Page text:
Skip To Main Content
Main Content

What Is Herd Immunity?

April 08, 2021

If you have heard about herd immunity, you may be wondering what it is and how it can help in the fight against COVID-19. Herd immunity occurs when a large proportion of a population is immune to an infectious disease, making it more difficult for that disease to spread from person to person. Herd immunity can be achieved by either natural infection or, ideally, by vaccination.

Herd immunity against COVID-19

To safely achieve herd immunity against COVID-19, experts recommend a substantial proportion of the population will need to be vaccinated.1 By vaccinating against COVID-19, you can help prevent additional illnesses and deaths, and lower the rate of transmission.

Once enough people are vaccinated, infection rates will begin to decline because there will be fewer unprotected people for the virus to infect. The percentage of people that need to be vaccinated for this to occur is called the herd immunity threshold.

The herd immunity threshold for COVID-19 is currently unknown. Thresholds can vary from one disease to the next based on how contagious it is. For example, the threshold for measles is 95%, while the threshold for polio is 80%.1 Since COVID-19 is highly contagious, it's estimated that to achieve herd immunity, a significant percentage of the population will need to be vaccinated.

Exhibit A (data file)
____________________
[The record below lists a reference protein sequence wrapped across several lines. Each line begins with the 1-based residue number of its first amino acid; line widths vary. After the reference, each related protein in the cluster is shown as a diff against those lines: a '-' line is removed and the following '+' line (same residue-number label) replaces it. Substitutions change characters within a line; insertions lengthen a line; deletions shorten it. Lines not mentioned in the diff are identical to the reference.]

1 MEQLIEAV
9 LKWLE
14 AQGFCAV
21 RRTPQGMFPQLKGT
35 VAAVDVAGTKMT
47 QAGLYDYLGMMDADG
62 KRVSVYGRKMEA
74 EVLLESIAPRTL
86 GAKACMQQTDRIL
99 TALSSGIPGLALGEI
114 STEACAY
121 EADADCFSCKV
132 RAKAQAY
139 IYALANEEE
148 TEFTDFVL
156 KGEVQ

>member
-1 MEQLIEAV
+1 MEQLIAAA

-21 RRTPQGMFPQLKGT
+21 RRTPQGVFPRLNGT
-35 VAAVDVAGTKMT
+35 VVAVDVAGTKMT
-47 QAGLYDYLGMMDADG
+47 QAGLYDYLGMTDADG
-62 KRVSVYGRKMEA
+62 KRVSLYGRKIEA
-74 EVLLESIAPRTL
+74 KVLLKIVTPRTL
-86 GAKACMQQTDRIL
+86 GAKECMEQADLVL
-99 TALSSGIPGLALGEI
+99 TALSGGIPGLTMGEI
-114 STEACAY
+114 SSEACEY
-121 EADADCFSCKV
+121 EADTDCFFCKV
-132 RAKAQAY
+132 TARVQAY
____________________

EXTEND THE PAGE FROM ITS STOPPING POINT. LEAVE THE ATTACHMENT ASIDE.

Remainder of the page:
Returning to "normal"

Being vaccinated will help keep you, your family, and your community healthy and safe. Once the rate of infection begins to decline, we may be able to ease up on preventive measures and engage in school, work, and social activities as we did before the pandemic began. The quickest way to reach herd immunity is for all Americans to receive the vaccine as soon as it's available to them.

Continued care and resources

As vaccinations continue across the country, it's recommended that everyone continue taking preventive measures such as social distancing, wearing a mask, and washing your hands frequently to prevent possible infections until herd immunity is achieved.2 If you think you may have COVID-19, you can search for a testing location near you. You can also read about the different types of COVID-19 testing available.

For updates and information on COVID-19, the vaccines, and caring for your well-being during the pandemic, visit

1 World Health Organization website; Coronavirus disease (COVID-19): Herd immunity, lockdowns and COVID-19 (December 2020);
2 Centers for Disease Control and Prevention website; Frequently Asked Questions about COVID-19 Vaccination (January 2021);